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Issue Date:  April 4, 2008

Teens lead Sunday school at mission

Wangon, Indonesia

As Theodorus Argo Nugroho stood before about 40 children from 3 to 10 years old, a poster with three pictures on it was displayed behind him.

“What is this?” the 15-year-old asked the children, pointing at an animal drawn in one picture against a background of a verdant forest with various other animals.

“Goat!” the children replied simultaneously.

“And what is this?” he asked once again, now pointing at a monkey in the picture.

“You! That is you!” the children answered, laughing heartily.

The exchange came during a Sunday Faith Formation for Children program. Nugroho teaches religious education for children of St. Paschal Mission Station in Kelapa Gading Kulon, a village near Wangon in Banyumas district. The program, managed by Medical Mission Sisters, began in 2005 and now has seven teenagers who teach about 40 children.

For the Sunday-school class, held 9 to 10 a.m., the children sit on mats in a room in the Medical Mission Sisters’ convent.

On Feb. 17, Nugroho linked environmental concern with faith commitment.

Forests initially had leafy trees and many animals lived in them, he told the children. “But look at this picture,” he continued, pointing at another drawing showing a dirty town where factories and vehicles belch smoke, people throw trash into a river and felled trees lie along the river bank.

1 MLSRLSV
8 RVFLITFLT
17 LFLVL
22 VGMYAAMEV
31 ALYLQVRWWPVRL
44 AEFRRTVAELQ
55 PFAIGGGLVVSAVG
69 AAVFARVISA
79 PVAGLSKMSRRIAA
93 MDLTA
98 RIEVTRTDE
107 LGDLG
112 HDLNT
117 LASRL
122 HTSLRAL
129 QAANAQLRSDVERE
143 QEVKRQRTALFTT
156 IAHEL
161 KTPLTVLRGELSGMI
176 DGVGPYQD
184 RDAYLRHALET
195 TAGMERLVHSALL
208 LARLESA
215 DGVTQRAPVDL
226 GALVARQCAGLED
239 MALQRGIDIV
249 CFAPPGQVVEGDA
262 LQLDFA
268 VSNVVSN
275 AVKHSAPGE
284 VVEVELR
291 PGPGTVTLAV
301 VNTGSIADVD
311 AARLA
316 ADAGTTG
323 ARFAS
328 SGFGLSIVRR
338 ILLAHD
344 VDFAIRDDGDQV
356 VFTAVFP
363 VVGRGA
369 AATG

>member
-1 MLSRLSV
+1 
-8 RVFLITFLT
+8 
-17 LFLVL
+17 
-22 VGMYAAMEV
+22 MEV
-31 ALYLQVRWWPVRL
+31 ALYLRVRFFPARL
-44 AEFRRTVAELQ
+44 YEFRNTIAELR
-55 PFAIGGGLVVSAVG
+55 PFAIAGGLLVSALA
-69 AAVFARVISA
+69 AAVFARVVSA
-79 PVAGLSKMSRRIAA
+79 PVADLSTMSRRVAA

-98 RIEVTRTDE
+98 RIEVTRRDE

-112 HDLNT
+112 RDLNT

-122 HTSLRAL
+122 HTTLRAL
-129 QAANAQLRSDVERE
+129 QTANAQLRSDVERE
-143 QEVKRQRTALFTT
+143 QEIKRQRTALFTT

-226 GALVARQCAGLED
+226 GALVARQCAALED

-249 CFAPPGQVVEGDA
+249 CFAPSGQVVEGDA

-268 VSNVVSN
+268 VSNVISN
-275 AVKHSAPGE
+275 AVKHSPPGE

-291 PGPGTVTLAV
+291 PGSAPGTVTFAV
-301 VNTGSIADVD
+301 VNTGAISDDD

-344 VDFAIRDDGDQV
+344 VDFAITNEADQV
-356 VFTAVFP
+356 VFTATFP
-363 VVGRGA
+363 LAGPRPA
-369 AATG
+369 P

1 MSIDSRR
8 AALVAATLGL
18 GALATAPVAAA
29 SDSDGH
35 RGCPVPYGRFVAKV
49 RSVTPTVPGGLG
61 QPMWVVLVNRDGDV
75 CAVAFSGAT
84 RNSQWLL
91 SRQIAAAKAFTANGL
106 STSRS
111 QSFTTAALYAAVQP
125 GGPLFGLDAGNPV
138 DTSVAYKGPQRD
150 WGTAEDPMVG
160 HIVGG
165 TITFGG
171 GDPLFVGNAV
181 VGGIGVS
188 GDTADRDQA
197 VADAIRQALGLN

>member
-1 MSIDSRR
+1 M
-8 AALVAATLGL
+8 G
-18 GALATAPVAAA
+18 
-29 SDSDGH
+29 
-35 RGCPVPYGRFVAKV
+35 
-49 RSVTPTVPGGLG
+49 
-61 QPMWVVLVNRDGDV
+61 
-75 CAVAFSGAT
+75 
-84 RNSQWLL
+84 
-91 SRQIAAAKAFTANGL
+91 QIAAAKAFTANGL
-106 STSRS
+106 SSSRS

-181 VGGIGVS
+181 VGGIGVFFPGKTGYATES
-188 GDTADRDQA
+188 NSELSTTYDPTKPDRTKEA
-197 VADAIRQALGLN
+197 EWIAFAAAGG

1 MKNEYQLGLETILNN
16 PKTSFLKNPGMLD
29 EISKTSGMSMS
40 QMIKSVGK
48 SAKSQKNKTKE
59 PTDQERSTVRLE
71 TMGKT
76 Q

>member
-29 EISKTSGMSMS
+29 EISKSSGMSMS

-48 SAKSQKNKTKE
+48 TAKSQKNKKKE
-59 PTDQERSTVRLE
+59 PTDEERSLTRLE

“Trees are chopped down and smoke contaminates the air,” Nugroho said. He reminded the children that throwing trash into rivers will pollute them. “Jesus gets sad if he sees this,” the youth told them.

The last of the three pictures showed a clean town where people remove trash from a river and children ride bicycles.

Prior to Nugroho’s presentation, another teenager read from St. Matthew’s Gospel about the Transfiguration, the Gospel reading for that Sunday. A reflection presented by Medical Mission Sr. Henrica Kusmilah followed. Games and religious songs ended the session.

“I have been teaching Sunday school to children since I was a sixth-grader,” Nugroho later told UCA News. He began in June 2005, after a Medical Mission nun asked him to help. Nugroho, now in ninth grade, said, “I would abandon my responsibility if I did not teach the children.”

National Catholic Reporter, April 4, 2008

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